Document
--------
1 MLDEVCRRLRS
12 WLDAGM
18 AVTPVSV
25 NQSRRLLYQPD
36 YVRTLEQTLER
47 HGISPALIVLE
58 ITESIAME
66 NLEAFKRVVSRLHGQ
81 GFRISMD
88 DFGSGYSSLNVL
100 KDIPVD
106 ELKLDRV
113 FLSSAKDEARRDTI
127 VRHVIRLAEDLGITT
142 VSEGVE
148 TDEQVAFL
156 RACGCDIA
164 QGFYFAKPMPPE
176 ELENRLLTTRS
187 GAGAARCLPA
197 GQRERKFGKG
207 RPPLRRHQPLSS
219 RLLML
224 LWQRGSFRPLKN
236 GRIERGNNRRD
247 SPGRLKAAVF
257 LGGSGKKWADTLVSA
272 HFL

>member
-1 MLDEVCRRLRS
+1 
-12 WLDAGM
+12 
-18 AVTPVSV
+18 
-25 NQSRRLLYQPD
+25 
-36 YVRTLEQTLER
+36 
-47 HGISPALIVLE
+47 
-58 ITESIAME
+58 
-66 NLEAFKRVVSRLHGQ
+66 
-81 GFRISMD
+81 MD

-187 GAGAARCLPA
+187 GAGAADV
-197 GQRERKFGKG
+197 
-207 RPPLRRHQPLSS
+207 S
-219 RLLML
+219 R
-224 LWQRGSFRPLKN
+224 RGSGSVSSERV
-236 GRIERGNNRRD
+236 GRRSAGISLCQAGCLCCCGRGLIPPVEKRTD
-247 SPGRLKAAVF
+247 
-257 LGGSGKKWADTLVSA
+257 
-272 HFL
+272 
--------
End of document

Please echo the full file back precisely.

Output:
1 MLDEVCRRLRS
12 WLDAGM
18 AVTPVSV
25 NQSRRLLYQPD
36 YVRTLEQTLER
47 HGISPALIVLE
58 ITESIAME
66 NLEAFKRVVSRLHGQ
81 GFRISMD
88 DFGSGYSSLNVL
100 KDIPVD
106 ELKLDRV
113 FLSSAKDEARRDTI
127 VRHVIRLAEDLGITT
142 VSEGVE
148 TDEQVAFL
156 RACGCDIA
164 QGFYFAKPMPPE
176 ELENRLLTTRS
187 GAGAARCLPA
197 GQRERKFGKG
207 RPPLRRHQPLSS
219 RLLML
224 LWQRGSFRPLKN
236 GRIERGNNRRD
247 SPGRLKAAVF
257 LGGSGKKWADTLVSA
272 HFL

>member
-1 MLDEVCRRLRS
+1 
-12 WLDAGM
+12 
-18 AVTPVSV
+18 
-25 NQSRRLLYQPD
+25 
-36 YVRTLEQTLER
+36 
-47 HGISPALIVLE
+47 
-58 ITESIAME
+58 
-66 NLEAFKRVVSRLHGQ
+66 
-81 GFRISMD
+81 MD

-187 GAGAARCLPA
+187 GAGAADV
-197 GQRERKFGKG
+197 
-207 RPPLRRHQPLSS
+207 S
-219 RLLML
+219 R
-224 LWQRGSFRPLKN
+224 RGSGSVSSERV
-236 GRIERGNNRRD
+236 GRRSAGISLCQAGCLCCCGRGLIPPVEKRTD
-247 SPGRLKAAVF
+247 
-257 LGGSGKKWADTLVSA
+257 
-272 HFL
+272 